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WA environment groups encourage community comment on container deposit scheme

The Conservation Council of WA (CCWA) and the Plastic Free WA alliance have welcomed the State Government’s discussion paper on the container deposit scheme, and are encouraging the community to submit their comments before the deadline on 23 October.



The scheme is expected to be delivered in 2019, and will provide a 10 cent refund for each beverage container, which currently account for 35% of the volume of WA’s litter. The scheme is also expected to create 500 ongoing jobs.

CCWA Director Piers Verstegen said the release of this discussion paper shows that the McGowan Government are taking waste and recycling seriously and are consulting the community in the solutions.

“A recycling refund scheme for beverage containers is a proven way to dramatically increase recycling and tackle litter, while allowing community groups and individuals to participate in recycling.

“Many of our regional areas have huge litter problems and no recycling options, but a refund scheme can be designed to deliver local recycling solutions and help support the existing kerbside recycling programs to expand.

“A deposit scheme can also provide the volume and quality of recyclable materials needed to support local reprocessing industries. That means more jobs and investment here, and fewer materials shipped overseas and interstate for recycling.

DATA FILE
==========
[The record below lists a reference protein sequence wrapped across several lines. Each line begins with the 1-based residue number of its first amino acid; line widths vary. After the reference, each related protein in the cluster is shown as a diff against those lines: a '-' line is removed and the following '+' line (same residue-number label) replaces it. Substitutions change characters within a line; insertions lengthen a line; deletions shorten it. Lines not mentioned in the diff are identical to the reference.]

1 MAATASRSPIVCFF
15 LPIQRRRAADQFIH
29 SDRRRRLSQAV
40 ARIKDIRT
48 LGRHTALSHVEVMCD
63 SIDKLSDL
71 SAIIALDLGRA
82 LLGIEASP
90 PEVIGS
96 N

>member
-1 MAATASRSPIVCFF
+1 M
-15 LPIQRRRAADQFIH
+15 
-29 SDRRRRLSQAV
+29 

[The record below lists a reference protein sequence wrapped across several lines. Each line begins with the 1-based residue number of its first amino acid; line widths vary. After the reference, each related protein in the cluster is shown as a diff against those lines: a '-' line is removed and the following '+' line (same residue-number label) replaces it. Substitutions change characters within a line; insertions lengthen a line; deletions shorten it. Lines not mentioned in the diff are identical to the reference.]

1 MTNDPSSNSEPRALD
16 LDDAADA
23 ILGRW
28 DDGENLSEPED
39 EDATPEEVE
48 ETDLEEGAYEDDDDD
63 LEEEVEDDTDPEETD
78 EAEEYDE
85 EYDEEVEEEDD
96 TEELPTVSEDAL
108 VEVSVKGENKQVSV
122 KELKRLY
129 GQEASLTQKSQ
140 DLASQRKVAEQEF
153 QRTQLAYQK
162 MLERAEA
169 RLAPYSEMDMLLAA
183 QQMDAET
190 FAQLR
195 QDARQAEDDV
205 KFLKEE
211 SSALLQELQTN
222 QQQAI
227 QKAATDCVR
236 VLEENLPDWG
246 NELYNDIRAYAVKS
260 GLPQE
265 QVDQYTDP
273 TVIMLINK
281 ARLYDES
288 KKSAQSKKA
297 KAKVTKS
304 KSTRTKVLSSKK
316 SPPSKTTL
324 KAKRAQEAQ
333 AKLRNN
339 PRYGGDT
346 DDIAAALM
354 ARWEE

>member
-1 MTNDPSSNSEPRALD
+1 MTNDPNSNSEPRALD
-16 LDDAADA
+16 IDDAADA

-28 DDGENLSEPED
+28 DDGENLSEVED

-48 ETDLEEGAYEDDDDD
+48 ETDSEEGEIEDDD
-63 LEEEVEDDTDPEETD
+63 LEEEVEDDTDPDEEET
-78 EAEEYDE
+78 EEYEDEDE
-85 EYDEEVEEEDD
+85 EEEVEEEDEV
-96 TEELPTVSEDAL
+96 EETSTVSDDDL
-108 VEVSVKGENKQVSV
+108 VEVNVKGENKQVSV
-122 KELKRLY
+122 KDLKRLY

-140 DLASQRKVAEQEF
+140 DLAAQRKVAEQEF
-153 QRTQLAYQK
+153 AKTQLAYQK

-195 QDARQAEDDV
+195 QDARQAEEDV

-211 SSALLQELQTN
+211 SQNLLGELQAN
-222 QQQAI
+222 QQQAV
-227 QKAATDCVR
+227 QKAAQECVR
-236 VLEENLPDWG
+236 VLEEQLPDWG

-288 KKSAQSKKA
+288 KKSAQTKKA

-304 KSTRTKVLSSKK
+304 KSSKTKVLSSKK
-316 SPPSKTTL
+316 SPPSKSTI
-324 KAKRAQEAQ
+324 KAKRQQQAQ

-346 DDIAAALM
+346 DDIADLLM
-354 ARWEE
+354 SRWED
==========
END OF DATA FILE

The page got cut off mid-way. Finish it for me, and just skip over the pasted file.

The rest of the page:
“We hope that over time the type of containers covered by the scheme will expand and the network of collection facilities can serve as collection points for other recyclable products and materials - especially where kerbside recycling services are not provided by Local Government.”

Plastic Free WA spokesperson Sarah English said, “Plastic Free WA welcomes Premier McGowan and Minister Dawson’s commitment to the container deposit scheme, and encourage the community to submit their feedback to ensure the scheme is as successful as possible.

“Currently we have very low recycling rates for drink containers, with the majority ending up in landfill or littering our environment. Beverage container litter is a major source of plastic pollution in the marine environment here in Western Australia.

The issue was highlighted in WA recently when ‘Tina’, a distressed juvenile green sea turtle, was found in the Perth suburb of Shoalwater. After examination at Perth Zoo the turtle's intestines were found to be full of plastic.

“Stories like Tina the Turtle have brought the plastic pollution problem to our doorstep, showing that our environment and marine life is suffering badly, and that we need to act now. Beverage containers currently account for 35% of the volume of WA’s litter, and the container deposit scheme will reduce this dramatically.

“Plastics never break down, but persist in our environment to harm and kill our birds and marine life. The solution is to prevent plastic pollution in the first place and recycling refunds will play a major part in that.” 


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